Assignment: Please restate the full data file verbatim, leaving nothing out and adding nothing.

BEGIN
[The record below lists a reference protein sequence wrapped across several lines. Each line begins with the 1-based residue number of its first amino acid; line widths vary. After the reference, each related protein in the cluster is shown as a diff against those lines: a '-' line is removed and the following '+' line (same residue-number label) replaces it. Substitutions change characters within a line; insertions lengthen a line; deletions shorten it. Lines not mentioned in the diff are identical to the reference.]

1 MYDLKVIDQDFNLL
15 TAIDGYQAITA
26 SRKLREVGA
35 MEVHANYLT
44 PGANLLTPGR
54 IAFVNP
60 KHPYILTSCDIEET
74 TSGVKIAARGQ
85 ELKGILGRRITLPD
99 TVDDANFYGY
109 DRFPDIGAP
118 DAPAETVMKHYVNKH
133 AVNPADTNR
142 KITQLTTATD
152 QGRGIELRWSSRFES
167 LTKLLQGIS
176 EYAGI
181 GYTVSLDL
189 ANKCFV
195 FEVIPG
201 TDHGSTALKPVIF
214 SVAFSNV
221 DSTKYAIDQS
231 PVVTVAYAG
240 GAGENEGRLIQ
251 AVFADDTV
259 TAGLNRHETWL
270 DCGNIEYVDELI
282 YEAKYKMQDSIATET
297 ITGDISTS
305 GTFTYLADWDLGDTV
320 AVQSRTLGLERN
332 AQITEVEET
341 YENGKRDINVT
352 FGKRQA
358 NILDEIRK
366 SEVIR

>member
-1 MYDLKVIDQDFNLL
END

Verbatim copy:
[The record below lists a reference protein sequence wrapped across several lines. Each line begins with the 1-based residue number of its first amino acid; line widths vary. After the reference, each related protein in the cluster is shown as a diff against those lines: a '-' line is removed and the following '+' line (same residue-number label) replaces it. Substitutions change characters within a line; insertions lengthen a line; deletions shorten it. Lines not mentioned in the diff are identical to the reference.]

1 MYDLKVIDQDFNLL
15 TAIDGYQAITA
26 SRKLREVGA
35 MEVHANYLT
44 PGANLLTPGR
54 IAFVNP
60 KHPYILTSCDIEET
74 TSGVKIAARGQ
85 ELKGILGRRITLPD
99 TVDDANFYGY
109 DRFPDIGAP
118 DAPAETVMKHYVNKH
133 AVNPADTNR
142 KITQLTTATD
152 QGRGIELRWSSRFES
167 LTKLLQGIS
176 EYAGI
181 GYTVSLDL
189 ANKCFV
195 FEVIPG
201 TDHGSTALKPVIF
214 SVAFSNV
221 DSTKYAIDQS
231 PVVTVAYAG
240 GAGENEGRLIQ
251 AVFADDTV
259 TAGLNRHETWL
270 DCGNIEYVDELI
282 YEAKYKMQDSIATET
297 ITGDISTS
305 GTFTYLADWDLGDTV
320 AVQSRTLGLERN
332 AQITEVEET
341 YENGKRDINVT
352 FGKRQA
358 NILDEIRK
366 SEVIR

>member
-1 MYDLKVIDQDFNLL